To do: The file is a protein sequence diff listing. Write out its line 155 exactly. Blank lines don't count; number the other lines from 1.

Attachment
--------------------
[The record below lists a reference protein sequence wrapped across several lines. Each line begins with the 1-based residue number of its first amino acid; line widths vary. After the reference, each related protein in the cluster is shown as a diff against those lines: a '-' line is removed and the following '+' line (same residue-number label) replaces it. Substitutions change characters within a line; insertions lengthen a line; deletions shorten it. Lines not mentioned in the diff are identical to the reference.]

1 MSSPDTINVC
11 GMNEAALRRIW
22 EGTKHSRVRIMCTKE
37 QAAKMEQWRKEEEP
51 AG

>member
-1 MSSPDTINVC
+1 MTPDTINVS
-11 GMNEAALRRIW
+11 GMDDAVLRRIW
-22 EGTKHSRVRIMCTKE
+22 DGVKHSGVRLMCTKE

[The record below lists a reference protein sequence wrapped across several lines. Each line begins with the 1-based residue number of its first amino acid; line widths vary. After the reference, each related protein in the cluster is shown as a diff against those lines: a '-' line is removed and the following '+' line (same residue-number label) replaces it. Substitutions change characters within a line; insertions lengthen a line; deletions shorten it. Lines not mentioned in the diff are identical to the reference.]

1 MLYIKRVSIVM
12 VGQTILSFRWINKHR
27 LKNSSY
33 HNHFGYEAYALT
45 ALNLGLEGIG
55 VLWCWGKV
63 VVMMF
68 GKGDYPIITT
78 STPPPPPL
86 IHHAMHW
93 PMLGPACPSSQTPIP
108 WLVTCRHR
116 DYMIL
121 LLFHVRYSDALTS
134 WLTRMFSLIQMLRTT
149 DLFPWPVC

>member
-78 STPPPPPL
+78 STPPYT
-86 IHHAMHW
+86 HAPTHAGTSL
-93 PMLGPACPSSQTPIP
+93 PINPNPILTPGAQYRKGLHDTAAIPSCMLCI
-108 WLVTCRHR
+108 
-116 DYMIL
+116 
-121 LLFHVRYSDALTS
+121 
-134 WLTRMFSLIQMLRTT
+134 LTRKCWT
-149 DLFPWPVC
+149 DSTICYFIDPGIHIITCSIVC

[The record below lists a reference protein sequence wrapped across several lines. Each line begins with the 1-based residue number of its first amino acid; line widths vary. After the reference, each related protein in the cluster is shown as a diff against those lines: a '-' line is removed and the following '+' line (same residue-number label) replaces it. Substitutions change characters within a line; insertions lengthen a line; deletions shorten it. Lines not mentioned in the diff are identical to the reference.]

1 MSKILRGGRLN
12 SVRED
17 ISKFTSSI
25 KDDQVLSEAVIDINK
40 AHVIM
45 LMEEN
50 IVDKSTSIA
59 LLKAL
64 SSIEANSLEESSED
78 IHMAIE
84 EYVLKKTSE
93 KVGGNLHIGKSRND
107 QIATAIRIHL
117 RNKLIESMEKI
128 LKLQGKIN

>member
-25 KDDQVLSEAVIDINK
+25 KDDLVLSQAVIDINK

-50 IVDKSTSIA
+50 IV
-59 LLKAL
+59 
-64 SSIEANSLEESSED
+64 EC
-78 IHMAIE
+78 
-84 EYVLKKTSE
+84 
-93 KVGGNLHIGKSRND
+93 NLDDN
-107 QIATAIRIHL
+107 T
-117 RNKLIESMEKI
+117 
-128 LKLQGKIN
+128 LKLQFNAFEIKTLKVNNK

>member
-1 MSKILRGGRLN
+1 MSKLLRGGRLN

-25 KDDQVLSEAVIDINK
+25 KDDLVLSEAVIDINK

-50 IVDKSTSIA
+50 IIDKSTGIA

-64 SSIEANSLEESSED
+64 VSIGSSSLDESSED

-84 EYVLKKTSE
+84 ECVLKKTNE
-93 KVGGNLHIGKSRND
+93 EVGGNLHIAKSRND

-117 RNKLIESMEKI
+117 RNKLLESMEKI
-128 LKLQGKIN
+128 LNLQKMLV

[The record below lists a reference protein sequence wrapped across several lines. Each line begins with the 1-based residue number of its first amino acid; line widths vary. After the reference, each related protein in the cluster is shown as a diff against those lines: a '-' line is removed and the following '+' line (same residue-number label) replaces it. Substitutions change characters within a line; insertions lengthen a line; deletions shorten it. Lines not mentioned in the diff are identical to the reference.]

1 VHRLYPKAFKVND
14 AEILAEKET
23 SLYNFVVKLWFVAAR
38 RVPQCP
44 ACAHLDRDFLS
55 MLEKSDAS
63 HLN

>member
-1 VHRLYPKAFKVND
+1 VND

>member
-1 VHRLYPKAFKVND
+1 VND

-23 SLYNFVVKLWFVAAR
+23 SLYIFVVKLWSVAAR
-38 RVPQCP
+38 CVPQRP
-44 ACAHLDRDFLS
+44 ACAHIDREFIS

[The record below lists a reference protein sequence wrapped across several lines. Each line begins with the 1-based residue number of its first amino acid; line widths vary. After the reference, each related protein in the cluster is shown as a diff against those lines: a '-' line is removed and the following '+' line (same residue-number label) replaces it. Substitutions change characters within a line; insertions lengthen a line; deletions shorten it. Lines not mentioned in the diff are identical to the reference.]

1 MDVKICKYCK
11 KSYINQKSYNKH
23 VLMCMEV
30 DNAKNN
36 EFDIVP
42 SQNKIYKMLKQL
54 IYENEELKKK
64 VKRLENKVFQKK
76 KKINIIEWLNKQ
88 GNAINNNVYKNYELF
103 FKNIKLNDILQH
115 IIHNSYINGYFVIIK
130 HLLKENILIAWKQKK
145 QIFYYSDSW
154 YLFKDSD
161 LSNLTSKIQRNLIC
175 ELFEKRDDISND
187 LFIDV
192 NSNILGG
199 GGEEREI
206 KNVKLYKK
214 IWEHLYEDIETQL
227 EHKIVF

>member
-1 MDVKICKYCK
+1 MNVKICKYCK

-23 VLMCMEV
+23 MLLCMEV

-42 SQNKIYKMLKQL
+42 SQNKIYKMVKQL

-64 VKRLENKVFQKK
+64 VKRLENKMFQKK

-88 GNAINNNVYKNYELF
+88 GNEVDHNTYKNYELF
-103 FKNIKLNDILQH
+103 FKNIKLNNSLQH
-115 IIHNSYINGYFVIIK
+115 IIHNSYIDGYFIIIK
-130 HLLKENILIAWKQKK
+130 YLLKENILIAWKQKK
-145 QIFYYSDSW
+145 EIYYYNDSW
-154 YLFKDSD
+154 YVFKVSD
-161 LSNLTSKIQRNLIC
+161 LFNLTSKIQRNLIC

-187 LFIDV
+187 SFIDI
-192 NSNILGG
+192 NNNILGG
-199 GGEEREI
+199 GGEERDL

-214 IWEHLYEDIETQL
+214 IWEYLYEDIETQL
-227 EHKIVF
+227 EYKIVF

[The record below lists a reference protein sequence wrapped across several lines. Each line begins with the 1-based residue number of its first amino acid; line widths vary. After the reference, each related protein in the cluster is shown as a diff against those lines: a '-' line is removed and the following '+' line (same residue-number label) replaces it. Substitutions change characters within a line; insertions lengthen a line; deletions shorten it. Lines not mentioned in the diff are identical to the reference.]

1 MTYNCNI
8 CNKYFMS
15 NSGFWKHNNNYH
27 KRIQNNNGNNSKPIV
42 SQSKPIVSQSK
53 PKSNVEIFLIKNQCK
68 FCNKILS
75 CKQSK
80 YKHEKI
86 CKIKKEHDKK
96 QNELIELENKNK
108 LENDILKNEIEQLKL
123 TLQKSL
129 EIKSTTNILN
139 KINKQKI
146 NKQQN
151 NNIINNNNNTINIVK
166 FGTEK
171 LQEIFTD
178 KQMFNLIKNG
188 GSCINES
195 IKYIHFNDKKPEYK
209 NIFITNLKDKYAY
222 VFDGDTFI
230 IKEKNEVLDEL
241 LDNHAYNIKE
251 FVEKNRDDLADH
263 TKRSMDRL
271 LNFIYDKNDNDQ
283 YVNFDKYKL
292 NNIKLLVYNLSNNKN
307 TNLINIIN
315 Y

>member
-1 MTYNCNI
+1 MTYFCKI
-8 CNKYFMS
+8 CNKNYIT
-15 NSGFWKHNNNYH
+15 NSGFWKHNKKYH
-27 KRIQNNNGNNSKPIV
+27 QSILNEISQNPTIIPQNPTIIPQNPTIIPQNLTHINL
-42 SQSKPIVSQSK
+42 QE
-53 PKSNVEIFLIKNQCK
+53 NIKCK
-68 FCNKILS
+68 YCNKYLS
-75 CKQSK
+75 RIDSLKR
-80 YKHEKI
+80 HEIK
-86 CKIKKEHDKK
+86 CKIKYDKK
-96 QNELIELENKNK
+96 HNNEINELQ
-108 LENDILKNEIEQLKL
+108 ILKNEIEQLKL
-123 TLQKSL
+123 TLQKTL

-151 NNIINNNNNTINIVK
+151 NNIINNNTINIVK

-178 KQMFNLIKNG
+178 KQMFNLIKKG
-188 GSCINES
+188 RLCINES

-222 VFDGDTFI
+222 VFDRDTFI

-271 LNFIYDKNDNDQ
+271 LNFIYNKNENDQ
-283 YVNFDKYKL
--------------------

-88 GNAINNNVYKNYELF